Price, Gaulkin and Foley. The opinion of the court was delivered by Gaulkin, J.A.D.
[56 NJSuper Page 376] In this action, instituted by the Director of Welfare of the Town of Belleville in the Juvenile and Domestic Relations Court, defendant Albert Hollahan was ordered to pay his wife $106.40 per month, and he appeals.
From time to time we have been compelled to point out that imprecise pleadings often lead to error. Cf. State v. Arbus , 54 N.J. Super. 76 (App. Div. 1959); Board of Education, Woodbridge Tp. v. Kane Acoustical Co. , 51 N.J. Super. 319 (App. Div. 1958). The reason for this must be fairly obvious. A vague complaint, full of generalities, frequently indicates that the pleader has not thought through his cause of action, and does not yet know precisely upon what theory he will present his case. Consequently, unless he learns more about his case before he comes to trial, he may come without the evidence necessary to support the only theory upon which he can prevail.
A vague pleading in turn tends to confuse the adversary and the court. The defendant may understand plaintiff's pleading differently than the plaintiff does himself, while the court may make even a third interpretation of it.
We regret that we are unable to decide this appeal without pointing out that this case is an example of the foregoing. The complaint is by "Mr. John J. Hewett (Director) * * * residing at Dept. of Welfare * * *," who "being duly sworn on her [sic] oath deposes and says" (emphasis ours):
"* * * that Mr. Albert Hollahan defendant in this action * * * altho capable to do so has for the past several weeks refused and failed to provide adequate support and maintenance of his family consisting of wife -- Catherine * * * contrary to 'An Act concerning the Juvenile and Domestic Relations Court,' Revised Statutes , 1951 Title 44:1-1 to 44:1-160 Approved December 20, 1947 and the supplements thereto and amendments thereof.
Deponent therefore prays that the said defendant may be summoned to appear or that a warrant issue to answer said complaint; and that the defendant and all parties within the jurisdiction of the Court be dealt with as law and justice and the best interests of the wife may require."
We do not know what is meant by the reference to "Revised Statutes, 1951" in this context, nor does any part of Title 44:1-1 to 44:1-160 appear to have been approved December 20, 1947. More important, no defendant should be required to go through 160 sections of a statute,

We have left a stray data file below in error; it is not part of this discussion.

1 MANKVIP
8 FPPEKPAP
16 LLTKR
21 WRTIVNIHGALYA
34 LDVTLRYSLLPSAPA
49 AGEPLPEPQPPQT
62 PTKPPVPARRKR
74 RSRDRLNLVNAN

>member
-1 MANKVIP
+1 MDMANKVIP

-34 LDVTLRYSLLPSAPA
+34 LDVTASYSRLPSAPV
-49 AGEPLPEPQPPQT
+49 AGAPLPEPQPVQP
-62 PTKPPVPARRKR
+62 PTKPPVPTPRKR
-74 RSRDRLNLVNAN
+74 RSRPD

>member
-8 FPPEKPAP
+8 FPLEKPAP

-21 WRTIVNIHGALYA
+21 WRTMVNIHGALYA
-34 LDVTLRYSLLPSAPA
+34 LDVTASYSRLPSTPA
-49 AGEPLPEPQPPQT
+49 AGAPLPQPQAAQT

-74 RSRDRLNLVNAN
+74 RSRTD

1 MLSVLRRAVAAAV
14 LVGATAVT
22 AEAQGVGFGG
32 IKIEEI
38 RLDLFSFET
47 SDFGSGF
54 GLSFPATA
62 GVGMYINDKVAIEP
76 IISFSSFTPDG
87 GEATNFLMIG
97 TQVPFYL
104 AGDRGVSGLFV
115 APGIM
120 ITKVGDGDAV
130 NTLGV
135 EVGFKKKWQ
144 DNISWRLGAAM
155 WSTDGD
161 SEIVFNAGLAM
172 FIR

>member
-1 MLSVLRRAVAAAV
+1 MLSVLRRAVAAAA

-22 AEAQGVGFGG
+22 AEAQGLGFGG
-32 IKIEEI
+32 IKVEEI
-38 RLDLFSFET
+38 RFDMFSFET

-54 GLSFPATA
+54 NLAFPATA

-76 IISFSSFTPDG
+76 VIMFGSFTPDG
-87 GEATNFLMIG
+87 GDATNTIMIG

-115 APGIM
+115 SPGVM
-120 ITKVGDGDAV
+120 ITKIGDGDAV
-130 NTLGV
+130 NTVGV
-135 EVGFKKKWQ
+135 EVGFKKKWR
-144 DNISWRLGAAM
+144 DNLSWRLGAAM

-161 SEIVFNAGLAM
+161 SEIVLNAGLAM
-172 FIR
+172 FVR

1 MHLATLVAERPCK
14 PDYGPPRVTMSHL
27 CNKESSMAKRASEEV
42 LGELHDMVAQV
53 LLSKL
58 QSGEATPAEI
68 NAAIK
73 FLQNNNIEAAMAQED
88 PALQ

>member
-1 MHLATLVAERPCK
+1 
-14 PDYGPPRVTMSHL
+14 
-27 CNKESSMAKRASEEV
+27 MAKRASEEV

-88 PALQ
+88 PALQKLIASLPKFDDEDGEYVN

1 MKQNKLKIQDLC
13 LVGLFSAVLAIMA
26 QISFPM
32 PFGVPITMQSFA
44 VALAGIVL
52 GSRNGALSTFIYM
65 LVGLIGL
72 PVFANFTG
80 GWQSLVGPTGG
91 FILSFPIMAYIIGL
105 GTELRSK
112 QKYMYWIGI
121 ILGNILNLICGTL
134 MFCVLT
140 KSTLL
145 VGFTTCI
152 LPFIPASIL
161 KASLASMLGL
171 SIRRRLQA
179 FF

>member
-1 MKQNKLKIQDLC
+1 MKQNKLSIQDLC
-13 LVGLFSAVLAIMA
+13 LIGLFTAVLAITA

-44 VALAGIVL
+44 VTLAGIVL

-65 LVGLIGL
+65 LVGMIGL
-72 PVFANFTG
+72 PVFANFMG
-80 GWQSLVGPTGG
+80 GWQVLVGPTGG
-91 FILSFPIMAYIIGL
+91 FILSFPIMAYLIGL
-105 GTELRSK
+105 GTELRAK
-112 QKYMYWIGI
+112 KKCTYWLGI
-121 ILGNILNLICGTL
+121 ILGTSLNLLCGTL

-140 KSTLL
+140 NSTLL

plus all "the supplements thereto and amendments thereof," to find out what he is charged with, especially when the 160 sections and "the supplements thereto and amendments thereof" contain various and differing bases of liability. If by the reference to "An Act concerning the Juvenile and Domestic Relations Court, Revised Statutes 1951," and to a "warrant" as well as a summons, it is intended to include those provisions of Title 2 A which come within the jurisdiction of the Juvenile and Domestic Relations Court, the confusion becomes really confounded. Cf. State v. Monroe , 30 N.J. 160 (1959). No defendant should be called upon at his peril to guess correctly whether he is being charged with civil or criminal liability, and why. Due process means more than mere notice to a person that he is a defendant -- he is entitled to a complaint which informs him of the legal and factual basis of the charge which he is called upon to face. If it be intended to charge him under more than one statute or section, and different facts are required to prove each charge, the complaint should be in separate counts. R.R. 6:4-1, 6:6-3.
It has been pointed out that our Juvenile and Domestic Relations Courts, as well as our municipal courts, have come of age; and that they possess far greater powers of fine, imprisonment, and the imposition of money judgments than in days gone by. State v. Monroe, supra; Slocum v. Krupy , 11 N.J. Super. 81 (App. Div. 1951). Cf. State v. Mull , 30 N.J. 231 (1959); State v. Schrier , 30 N.J. 241 (1959); Krieger v. Jersey City , 27 N.J. 535 (1958). With that maturity, and with those powers, there has come to these courts the correlative responsibility to see to it that their pleadings and their procedures comport with the highest standards of due process. Cf. State v. Monroe, supra.
The appellant says in his brief that "objection was made to the complaint on the ground that it was too broad." This is not denied in respondent's brief. However, no stenographic record ...